Business across cultures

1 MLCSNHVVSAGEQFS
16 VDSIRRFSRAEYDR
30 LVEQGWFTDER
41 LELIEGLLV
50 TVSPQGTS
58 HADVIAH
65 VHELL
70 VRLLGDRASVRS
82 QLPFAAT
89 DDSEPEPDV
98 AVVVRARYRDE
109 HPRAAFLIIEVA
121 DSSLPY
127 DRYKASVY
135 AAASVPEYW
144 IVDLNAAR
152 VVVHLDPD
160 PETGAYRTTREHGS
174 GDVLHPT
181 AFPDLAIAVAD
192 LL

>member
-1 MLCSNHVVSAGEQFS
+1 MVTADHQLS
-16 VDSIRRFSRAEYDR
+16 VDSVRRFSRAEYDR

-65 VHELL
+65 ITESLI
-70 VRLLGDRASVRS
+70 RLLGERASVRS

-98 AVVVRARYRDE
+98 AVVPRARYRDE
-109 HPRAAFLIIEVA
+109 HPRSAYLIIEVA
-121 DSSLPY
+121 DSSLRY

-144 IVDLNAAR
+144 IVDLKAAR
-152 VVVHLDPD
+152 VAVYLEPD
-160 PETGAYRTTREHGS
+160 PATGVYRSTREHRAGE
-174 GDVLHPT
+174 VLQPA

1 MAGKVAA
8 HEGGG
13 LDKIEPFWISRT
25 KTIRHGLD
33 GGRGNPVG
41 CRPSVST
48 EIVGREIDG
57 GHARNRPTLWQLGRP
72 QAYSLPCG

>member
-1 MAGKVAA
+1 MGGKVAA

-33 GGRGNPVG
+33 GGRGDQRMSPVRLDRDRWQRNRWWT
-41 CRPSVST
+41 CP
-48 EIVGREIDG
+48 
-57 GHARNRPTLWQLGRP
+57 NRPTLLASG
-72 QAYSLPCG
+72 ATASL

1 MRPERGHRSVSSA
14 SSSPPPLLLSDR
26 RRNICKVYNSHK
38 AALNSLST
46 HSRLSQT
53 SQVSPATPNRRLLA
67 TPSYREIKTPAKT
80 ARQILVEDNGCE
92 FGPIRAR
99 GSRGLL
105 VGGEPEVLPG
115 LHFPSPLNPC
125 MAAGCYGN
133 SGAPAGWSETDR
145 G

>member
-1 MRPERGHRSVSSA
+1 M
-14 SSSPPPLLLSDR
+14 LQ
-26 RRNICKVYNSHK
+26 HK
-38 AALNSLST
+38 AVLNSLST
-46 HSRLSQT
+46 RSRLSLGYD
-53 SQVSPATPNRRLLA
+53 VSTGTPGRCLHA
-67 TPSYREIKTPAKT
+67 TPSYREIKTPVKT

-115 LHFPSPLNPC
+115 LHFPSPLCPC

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Business across cultures (Typical parts of business culture, working in another culture, selecting staff to work abroad, what is important when going to work in a foreign country) In Czech Republic there are a lot of typical parts of business culture. For example, long business lunches where you get to know your customers, or even business dinner. Czech people like to boast about their excellent beer or delicious cuisine such as dumpling with sour cream sauce or roast pork with dumplings and sauerkraut. Very common is also giving small presents for clients. For Czech people are very usual working very long hours as well. In some countries people work only 30 hours a week, whereas we work 40 hours a week. Czech business includes dressing formally, it is not usual for business meeting to arrive in ordinary t-shirt and jeans. Another typical part of business culture is also using people’s first name, when you don’t know the person personally. Working effectively with different cultures is a necessary skill for anyone in a culturally diverse work environment. Cultural variations in the workplace may differ from simple regional differences, such as varying dialects, to divergent perspectives in religions, productivity, and communication. It may take awhile for you to get used to working with people from different cultures. Before you start working in another culture or country you should get to know their customs, working hours, greeting and most important language. Your personality shouldn’t be scared of discovering new places and people from different nations. You should be talk active, independent and self-confidence. Work on becoming more aware of your words and actions. What seems appropriate to you may not be a cultural norm to another person. Remember that not everyone will come at a discussion from the same angle. Difference in perspective is coming when working with people from different cultures. Don't assume that you are all looking at the issue from the same perspective. Be aware of that there might be differences in addressing a conflict. In some cultures, a face to face conversation might be the norm. For other people, written communication might be more appropriate. When deciding whether to accept a job in another country your personality, family situation and life goals are most important. So you should consider these things before you go work abroad. Choosing a country as a global destination should be a well-researched and well-reasoned choice, because not every country will be a match for you. Sending staff to work abroad can have many benefits. You get to develop a key member of staff, while having someone you know and trust at the centre of your operations abroad. It’s just as important from the company’s point of view to ensure your employee knows and respects the cultural norms abroad. The right person for an expat role is one who is curious and adaptable. They have to have an interest in foreign cultures and in having new experiences. Someone who doesn’t really care about foreign places and cultures isn’t going to integrate very well with their new colleagues or your business partners. You also need to choose someone who respects rules and hierarchy. There may be some parts in business culture at home, but certain countries are much stricter with their laws and someone who doesn’t respect authority could find themselves in trouble. Cultures are different and someone who doesn’t respect and honour that fact could get in real trouble while working abroad. You can’t expect an employee to land in the middle of a part of your business they don’t understand, in a culture they aren’t familiar with, and right away become productive and make good results. An employee abroad is just like an employee at home; if you want to get the best out of them, you need to provide them with stability, support and opportunities.